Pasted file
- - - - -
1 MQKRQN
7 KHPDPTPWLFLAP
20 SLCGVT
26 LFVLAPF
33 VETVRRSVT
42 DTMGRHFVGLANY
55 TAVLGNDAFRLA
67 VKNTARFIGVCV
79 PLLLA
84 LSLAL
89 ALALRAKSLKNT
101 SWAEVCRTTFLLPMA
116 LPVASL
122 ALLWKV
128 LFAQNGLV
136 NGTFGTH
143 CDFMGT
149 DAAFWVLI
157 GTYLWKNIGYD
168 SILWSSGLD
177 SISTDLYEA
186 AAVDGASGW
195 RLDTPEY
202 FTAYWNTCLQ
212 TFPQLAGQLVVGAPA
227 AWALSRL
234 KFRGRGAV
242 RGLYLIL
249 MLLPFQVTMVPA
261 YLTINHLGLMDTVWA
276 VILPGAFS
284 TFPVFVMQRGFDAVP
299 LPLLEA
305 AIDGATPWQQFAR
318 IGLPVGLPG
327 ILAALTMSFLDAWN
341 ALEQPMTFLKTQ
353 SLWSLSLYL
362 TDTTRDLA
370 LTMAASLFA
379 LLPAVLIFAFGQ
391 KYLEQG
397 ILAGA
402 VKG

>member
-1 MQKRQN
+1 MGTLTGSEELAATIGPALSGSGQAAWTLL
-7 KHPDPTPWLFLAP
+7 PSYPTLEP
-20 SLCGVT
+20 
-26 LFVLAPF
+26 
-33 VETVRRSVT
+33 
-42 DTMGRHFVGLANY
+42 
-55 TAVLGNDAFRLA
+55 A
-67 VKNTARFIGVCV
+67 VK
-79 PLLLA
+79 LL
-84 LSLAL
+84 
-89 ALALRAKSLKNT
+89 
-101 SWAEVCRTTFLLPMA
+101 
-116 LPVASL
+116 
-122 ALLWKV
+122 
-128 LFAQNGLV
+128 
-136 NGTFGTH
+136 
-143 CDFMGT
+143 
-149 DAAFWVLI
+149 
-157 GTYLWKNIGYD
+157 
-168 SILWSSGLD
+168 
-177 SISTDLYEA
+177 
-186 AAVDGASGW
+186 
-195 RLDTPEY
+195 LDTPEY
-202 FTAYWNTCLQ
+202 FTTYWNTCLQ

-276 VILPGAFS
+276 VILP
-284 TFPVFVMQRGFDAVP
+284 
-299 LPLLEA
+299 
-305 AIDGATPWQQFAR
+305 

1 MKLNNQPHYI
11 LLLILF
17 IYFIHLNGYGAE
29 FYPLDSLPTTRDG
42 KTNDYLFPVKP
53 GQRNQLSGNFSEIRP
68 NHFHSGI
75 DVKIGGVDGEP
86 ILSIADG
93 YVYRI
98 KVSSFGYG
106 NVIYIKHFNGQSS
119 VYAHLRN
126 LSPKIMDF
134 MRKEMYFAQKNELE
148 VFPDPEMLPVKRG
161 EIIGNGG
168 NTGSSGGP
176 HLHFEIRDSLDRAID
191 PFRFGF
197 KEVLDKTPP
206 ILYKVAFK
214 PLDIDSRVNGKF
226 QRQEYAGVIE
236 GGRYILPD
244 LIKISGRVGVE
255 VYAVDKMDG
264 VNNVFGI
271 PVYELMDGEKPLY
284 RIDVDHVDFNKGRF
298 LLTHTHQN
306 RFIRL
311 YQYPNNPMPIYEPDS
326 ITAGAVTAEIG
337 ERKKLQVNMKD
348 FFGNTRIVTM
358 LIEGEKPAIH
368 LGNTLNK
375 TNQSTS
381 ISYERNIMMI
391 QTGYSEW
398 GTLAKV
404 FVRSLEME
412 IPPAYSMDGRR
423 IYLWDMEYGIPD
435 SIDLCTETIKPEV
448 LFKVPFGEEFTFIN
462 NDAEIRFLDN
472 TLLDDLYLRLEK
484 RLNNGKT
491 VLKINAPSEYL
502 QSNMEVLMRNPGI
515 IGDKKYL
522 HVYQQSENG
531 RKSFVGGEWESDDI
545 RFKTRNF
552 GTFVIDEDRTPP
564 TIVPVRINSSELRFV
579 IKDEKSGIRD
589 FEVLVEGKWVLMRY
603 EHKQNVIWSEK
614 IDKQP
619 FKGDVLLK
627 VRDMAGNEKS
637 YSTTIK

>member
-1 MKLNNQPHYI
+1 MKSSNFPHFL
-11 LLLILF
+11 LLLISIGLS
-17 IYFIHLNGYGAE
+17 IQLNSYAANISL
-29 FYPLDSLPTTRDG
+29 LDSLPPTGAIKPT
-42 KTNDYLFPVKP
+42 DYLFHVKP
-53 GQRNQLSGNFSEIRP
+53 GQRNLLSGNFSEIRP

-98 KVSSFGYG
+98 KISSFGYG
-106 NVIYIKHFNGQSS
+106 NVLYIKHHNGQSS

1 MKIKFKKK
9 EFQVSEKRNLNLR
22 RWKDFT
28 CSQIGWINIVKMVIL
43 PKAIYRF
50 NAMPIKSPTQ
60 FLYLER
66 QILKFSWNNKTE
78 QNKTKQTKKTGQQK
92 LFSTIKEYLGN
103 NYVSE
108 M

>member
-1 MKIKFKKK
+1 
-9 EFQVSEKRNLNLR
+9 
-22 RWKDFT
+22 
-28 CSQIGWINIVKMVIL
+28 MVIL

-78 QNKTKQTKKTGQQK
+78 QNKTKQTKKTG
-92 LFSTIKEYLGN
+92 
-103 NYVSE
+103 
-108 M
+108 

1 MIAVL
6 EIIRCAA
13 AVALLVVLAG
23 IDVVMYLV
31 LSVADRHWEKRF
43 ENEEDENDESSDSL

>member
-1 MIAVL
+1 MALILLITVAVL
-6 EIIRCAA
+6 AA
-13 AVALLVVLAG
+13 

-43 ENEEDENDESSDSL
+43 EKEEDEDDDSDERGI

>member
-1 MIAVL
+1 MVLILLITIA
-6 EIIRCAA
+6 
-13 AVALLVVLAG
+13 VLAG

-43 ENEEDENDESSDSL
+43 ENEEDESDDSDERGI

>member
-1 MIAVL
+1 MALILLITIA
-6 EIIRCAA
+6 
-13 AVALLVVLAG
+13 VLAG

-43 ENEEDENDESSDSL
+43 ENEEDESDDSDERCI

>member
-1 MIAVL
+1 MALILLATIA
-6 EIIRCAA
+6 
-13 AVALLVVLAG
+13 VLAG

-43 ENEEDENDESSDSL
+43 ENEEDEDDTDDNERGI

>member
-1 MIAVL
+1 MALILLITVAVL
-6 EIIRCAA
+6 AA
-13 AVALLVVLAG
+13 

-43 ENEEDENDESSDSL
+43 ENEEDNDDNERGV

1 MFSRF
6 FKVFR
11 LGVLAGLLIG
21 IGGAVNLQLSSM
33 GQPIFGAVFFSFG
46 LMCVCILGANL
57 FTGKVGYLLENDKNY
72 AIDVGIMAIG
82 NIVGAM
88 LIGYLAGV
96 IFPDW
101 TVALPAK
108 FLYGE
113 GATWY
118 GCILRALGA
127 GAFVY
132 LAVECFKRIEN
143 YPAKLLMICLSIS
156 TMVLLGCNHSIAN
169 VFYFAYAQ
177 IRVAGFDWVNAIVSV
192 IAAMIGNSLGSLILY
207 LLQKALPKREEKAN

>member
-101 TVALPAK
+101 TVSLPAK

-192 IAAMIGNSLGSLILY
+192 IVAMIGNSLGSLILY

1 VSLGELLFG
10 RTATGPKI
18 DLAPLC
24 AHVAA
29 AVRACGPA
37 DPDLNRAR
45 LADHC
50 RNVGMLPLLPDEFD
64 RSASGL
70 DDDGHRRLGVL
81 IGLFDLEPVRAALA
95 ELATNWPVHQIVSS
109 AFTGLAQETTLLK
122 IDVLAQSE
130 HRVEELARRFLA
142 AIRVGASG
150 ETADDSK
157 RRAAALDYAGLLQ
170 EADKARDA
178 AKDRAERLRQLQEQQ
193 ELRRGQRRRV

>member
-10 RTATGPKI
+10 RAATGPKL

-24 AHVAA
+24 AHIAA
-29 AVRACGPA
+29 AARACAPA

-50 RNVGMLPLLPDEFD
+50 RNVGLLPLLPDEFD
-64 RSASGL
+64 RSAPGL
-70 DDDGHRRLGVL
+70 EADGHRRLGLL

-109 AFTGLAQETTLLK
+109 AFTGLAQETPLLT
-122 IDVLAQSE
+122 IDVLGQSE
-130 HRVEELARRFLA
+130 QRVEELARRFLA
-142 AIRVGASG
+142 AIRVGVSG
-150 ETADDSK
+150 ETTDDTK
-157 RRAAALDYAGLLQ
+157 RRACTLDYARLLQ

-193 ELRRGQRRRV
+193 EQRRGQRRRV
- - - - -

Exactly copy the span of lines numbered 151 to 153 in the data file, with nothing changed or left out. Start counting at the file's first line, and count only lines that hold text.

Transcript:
484 RLNNGKT
491 VLKINAPSEYL
502 QSNMEVLMRNPGI